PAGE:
The following article is from Free Inquiry magazine, Volume 16, Number 4.
India is an overwhelming experience. The crowds, the color, the beauty, and the poverty enthrall and exhaust a visitor. The subcontinent of more than 900 million people is full of exotic sights and startling contrasts: sacred cows in the middle of eight-lane traffic jams; the gorgeous saris and jewelry worn even by street-dwellers; pilgrims ritually purifying themselves in a sacred river as it flows out of a hydroelectric dam; color televisions in rural mud-huts. One striking contrast is that India is a country saturated by religions - Hinduism, Islam, Buddhism, Sikhism, Christianity, Zoroastrianism - but is also the home of the largest and most active humanist movement in the world.
I was in India to visit its humanist groups and to gain firsthand knowledge of their internationally renowned development projects and social welfare programs. The International Humanist and Ethical Union (IHEU) was holding its annual board meeting in Bombay on January 1 and 2, 1996, and several Indian humanist groups organized international conferences to coincide with this event.
The first conference I attended was organized by the Indian Radical Humanists, who also hosted the IHEU Board meeting. (The religious right in the United States may be interested to hear that the leaders of the international humanist movement were transported to their board meeting in a mobile abortion clinic.) The theme was "Integrated Human Development in South Asia," and the venue was the remarkable new Radical Humanist headquarters in Bombay, the M. N. Roy Human Development Campus. When completed in 1997, the four-story campus building will have over 200,000 square feet of floor space. It will house a women's welfare center, health clinics, conference halls, libraries, educational facilities, a hostel, an arts center, and much else besides. Part of it will become the South Asian Humanist Centre, dedicated to advancing humanism throughout the region.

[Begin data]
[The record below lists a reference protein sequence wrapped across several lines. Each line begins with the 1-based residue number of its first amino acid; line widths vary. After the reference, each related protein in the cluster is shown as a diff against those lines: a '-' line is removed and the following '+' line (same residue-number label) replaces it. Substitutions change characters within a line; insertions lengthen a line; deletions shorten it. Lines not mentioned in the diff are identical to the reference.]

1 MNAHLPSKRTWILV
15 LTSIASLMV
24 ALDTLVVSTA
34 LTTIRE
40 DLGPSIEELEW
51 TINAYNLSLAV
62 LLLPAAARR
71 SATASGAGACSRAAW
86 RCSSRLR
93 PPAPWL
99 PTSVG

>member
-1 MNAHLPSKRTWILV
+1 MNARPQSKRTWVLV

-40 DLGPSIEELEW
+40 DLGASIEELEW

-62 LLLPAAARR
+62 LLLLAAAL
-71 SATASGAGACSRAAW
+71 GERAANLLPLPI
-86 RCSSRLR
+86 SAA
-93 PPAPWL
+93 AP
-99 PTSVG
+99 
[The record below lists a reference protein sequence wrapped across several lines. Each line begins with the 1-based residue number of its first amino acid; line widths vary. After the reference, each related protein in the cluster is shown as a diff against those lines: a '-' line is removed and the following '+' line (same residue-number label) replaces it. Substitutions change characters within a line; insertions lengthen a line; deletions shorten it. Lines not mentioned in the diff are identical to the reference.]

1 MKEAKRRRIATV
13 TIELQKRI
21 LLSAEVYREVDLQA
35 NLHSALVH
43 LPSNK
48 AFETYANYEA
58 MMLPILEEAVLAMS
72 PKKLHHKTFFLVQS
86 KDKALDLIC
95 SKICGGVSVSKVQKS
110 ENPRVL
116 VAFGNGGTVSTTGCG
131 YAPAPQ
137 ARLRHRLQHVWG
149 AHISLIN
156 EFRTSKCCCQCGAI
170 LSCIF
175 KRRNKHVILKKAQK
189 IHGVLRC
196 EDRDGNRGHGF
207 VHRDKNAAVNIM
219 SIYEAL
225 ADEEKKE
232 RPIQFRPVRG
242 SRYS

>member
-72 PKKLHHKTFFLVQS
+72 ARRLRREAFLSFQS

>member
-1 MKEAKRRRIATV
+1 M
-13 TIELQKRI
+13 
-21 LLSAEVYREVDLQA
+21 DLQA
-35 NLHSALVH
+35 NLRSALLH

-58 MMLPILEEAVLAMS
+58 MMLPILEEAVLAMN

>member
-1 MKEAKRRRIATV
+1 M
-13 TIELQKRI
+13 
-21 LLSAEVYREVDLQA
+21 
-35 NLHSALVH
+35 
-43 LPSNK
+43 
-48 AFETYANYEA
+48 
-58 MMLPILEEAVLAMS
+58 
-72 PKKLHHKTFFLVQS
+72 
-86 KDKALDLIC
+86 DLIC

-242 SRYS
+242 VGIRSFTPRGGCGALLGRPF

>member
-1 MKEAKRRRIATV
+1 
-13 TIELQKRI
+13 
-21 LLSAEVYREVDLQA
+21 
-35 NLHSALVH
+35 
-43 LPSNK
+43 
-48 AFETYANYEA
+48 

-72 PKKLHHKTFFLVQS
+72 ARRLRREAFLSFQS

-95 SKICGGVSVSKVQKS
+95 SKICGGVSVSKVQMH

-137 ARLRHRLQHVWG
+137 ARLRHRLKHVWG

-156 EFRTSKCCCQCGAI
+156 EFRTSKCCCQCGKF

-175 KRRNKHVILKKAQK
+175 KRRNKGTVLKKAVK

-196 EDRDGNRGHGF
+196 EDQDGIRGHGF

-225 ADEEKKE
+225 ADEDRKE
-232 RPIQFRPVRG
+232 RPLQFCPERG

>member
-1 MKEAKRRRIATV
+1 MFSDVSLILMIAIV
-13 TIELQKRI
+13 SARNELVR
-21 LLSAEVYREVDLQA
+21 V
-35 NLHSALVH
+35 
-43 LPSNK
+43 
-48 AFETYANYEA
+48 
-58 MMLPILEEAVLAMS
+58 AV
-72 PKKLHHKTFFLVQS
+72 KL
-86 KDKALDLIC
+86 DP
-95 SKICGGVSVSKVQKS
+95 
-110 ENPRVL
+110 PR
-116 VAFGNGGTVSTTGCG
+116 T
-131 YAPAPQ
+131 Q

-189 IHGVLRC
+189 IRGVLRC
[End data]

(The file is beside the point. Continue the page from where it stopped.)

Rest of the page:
The inspiration behind this magnificent center is Dr. Indumati Parikh, president of the Indian Radical Humanists. In the early 1960s Dr. Parikh moved to live in one of the worst slums in Bombay. She set up a medical center there to bring health care and basic social services to the inhabitants of the shacks and tents. She still works in the slum, but she now has over 100 co-workers. These volunteers include some of the leading doctors in Bombay, along with many women from the slums. Dr. Parikh's operating area has over 100,000 people, but her influence reaches much further as many other aid and development agencies have learned from her methods.